The American Transportation Research Institute (ATRI) recently released new research that documents the collection and distribution of $14.7 billion in U.S. toll revenue, representing 81.7 percent of U.S. toll collections. The research sheds light on many questions about tolling, including how much toll revenue is generated versus reinvested in toll facilities and contrasts truck-generated toll revenue versus truck utilization of toll roads.
This study was identified as the top research priority for the industry by ATRI’s Research Advisory Committee in 2019.
To better understand tolling, researchers collected public financial data from Comprehensive Annual Financial Reports (CAFR) published by 21 major toll systems and attempted to standardize financial comparisons across systems. Once toll financial metrics were developed, each toll authority received an overnight courier package of the results, asking them to calibrate or corroborate the financial data; nine of 21 toll systems responded.
Key metrics included toll facility charges by user type, toll facility expenditures and toll revenue diversion to non-toll entities.
Using 2018 data from the 21 major toll systems, ATRI found:
- ATRI’s sample of 21 toll systems represents 81.7 percent of all U.S. toll collections.
- Toll Revenues are Up Significantly. Toll revenues increased 72.54 percent over 10 years, with $14.7 billion in revenue collected in 2018. For comparison, the percentage increase in the Consumer Price Index (CPI) which measures inflation for the same time period was 16.9 percent.
- Toll Costs for Trucks Exceed Other Industry Cost Metrics. Toll costs for commercial vehicles were $0.45 per mile, which exceeds every cost per mile metric from ATRI’s 2018 operational cost survey with the exception of driver wages, which were $0.596 per mile. This is in stark contrast to the $0.146 per mile paid by trucks for federal and state transportation-related taxes and fees.
- Trucking Costs for Toll Roads are Inflationary; Toll Fees are Paid Over and Above Annual Federal and State Fuel Taxes Paid by the Industry to Travel Toll Roads. In addition to paying $4.2 billion in tolls across the 21 toll systems, trucks paid $811 million annually in federal and state fuel taxes while traveling across the study sample’s toll facilities.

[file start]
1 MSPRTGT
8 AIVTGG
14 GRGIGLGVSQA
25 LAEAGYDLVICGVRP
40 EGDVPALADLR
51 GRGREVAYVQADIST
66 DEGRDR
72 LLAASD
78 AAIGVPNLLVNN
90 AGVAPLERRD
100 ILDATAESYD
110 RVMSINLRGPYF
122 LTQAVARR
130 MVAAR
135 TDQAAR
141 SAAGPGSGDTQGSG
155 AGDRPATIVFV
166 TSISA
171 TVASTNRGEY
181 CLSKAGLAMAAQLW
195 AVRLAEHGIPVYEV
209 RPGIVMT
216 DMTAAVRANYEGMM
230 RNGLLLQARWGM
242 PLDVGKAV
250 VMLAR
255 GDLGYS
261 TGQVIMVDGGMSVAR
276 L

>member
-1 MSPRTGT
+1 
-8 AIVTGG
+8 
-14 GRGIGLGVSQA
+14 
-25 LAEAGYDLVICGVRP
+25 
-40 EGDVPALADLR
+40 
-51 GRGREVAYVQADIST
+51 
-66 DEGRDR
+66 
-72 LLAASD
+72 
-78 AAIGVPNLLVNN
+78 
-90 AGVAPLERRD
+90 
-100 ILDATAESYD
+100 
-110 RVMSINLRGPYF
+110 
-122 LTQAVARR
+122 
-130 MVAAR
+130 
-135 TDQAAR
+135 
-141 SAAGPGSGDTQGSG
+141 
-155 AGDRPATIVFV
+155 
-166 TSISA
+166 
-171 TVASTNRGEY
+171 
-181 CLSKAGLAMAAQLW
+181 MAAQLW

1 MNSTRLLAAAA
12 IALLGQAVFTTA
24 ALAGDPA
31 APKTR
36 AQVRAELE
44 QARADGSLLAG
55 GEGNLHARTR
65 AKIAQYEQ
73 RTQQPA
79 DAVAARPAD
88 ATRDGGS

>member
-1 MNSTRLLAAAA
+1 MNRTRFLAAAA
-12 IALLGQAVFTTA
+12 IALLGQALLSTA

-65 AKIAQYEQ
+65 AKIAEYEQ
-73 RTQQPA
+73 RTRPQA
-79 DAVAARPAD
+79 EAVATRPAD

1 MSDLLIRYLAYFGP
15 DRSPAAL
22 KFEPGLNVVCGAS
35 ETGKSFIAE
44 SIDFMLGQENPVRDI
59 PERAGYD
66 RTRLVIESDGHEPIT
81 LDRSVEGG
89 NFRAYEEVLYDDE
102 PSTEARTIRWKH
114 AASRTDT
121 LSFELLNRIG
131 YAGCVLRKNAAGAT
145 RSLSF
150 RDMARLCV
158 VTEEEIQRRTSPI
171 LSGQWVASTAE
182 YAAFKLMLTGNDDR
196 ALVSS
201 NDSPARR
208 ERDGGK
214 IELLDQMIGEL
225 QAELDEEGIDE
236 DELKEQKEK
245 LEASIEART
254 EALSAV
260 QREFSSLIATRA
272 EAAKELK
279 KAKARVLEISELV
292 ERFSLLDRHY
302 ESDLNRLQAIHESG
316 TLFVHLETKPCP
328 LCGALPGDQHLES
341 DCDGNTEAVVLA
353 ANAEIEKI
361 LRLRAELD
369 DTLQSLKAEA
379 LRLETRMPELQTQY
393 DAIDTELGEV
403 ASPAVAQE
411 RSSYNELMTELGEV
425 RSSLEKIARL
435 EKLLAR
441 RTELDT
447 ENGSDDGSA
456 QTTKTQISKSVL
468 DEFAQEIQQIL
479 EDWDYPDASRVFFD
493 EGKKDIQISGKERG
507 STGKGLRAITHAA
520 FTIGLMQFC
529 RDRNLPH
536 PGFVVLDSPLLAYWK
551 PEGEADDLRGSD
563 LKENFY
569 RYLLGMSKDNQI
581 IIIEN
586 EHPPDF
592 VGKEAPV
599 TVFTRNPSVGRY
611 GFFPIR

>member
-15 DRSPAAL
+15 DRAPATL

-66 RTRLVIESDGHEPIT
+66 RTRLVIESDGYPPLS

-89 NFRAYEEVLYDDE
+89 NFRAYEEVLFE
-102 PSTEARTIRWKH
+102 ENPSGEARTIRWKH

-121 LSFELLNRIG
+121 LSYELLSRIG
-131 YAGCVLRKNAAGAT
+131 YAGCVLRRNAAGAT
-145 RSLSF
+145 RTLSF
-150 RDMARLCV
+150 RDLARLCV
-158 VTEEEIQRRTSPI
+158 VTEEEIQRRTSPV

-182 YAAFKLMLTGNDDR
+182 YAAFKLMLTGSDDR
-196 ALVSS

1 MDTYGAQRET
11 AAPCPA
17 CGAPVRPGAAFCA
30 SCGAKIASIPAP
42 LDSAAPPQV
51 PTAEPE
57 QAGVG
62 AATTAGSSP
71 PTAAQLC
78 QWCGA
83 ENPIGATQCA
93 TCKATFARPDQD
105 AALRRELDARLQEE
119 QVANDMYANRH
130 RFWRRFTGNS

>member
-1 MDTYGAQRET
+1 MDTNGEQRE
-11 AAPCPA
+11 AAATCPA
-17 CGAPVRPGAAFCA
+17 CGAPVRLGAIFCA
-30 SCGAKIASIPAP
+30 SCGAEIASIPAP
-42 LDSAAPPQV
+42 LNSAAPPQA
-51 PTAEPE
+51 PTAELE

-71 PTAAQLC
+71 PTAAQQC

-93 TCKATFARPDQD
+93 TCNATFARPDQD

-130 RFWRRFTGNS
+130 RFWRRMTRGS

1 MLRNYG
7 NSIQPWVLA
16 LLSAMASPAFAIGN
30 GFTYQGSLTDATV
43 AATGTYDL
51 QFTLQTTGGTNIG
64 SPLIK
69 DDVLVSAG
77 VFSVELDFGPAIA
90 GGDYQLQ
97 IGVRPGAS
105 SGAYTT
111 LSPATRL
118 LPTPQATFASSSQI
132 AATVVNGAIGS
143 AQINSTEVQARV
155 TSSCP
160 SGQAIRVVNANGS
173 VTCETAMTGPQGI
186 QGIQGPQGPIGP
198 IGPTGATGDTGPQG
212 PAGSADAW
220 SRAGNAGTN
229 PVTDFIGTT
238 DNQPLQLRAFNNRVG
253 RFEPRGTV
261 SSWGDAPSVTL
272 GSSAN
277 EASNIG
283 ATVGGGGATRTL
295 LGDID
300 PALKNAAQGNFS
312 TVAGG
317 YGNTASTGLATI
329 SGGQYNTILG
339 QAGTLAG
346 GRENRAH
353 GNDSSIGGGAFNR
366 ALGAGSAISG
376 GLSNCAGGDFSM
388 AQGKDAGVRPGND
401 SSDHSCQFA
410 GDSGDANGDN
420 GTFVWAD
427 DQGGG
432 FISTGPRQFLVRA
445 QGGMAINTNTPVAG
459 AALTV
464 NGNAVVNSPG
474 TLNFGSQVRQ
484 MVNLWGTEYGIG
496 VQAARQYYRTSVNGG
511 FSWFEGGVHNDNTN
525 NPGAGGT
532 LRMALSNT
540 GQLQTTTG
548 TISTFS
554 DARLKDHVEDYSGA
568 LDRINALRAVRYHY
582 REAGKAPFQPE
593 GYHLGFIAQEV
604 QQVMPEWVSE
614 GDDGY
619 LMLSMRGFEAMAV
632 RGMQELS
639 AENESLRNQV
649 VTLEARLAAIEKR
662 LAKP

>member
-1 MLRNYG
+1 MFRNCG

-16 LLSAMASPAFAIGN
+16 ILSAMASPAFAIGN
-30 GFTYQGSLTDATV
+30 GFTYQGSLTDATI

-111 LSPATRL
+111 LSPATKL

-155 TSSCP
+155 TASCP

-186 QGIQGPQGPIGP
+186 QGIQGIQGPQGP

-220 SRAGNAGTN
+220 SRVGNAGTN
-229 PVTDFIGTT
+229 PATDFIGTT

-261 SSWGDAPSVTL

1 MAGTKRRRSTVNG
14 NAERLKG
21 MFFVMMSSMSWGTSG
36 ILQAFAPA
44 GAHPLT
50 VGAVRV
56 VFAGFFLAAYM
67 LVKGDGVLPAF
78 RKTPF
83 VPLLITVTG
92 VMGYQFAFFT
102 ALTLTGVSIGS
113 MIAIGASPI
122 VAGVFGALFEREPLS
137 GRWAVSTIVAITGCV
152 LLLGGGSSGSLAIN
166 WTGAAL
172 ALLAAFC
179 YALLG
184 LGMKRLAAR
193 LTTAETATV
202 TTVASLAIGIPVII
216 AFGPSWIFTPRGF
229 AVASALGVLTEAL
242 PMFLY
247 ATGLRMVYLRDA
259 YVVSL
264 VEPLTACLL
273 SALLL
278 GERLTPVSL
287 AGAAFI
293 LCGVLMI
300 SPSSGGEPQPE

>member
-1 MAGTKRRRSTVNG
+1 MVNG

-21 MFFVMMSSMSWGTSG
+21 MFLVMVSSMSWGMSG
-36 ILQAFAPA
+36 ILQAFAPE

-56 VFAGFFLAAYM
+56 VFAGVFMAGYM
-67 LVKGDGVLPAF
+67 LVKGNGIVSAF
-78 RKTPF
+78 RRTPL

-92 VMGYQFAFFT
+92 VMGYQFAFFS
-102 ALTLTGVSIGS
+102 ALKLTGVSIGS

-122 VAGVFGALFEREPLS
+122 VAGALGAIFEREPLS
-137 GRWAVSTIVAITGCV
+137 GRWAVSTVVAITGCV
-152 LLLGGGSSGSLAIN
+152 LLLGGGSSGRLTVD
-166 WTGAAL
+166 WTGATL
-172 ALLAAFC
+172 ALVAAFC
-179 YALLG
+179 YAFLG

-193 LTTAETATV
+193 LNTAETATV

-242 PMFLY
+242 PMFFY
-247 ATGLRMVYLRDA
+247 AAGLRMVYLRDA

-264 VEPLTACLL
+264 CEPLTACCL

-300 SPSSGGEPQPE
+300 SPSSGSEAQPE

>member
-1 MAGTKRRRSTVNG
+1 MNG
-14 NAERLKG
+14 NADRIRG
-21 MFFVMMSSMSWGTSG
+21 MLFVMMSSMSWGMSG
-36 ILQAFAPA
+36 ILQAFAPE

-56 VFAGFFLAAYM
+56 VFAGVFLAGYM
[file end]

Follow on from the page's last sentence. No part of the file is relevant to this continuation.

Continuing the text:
- Toll Facility Costs are High. Of the $14.7 billion in total toll revenue, $4.764 billion or 32.4 percent of total revenue was used to cover facility costs. Of this, $2.32 billion or 15.8 percent of total revenue was spent on toll collection costs.Request the full report online at TruckingResearch.org or contact ATRI at ATRI@trucking.org for more information. The American Transportation Research Institute (ATRI) is the trucking industry’s 501(c)3 not-for-profit research organization.
- Nearly 50 Percent of Toll Revenue Collected is Diverted to Uses Other than the Operation of Toll Roads and Bridges. Slightly more than 48 percent (or $7.1 billion) was positive cash flow (i.e. “profit”) beyond the cost of operating the toll systems and paying interest. Of this, trucking paid $2.03 billion or 28.5 percent. A reasonable question is why these facilities are operating and justifying the current toll structure if the Net Cash Flows exceed a zero or breakeven level. Given that most agencies are government or quasi-government entities, the coverage of costs should be sufficient in order to justify a user-pays model.
- Toll Payments are Subsidizing Transit and Non-Toll Facility Related Transportation Costs. A total of $3.013 billion (20.5% of $14.7 billion) was transferred out by nine of the 21 toll systems to other government agencies that included mass transit and non-toll facility-related transportation.
- Toll System Sample Received Over $1 Billion in Cash from Other Agencies. Cash provided to the 21 toll systems from other government entities totaled $1.097 billion, 17.5 percent of which came from a federal interest rate subsidy known as Build America Bonds.
- Tolling Impacts Interstate Commerce. ATRI’s analysis included a first-of-its-kind data analysis to better understand the relationship between interstate commerce and toll road utilization. It was estimated that 79 percent of truck trips using toll roads in the study sample were engaged in critical interstate commerce, generating $3.327 billion in toll revenue.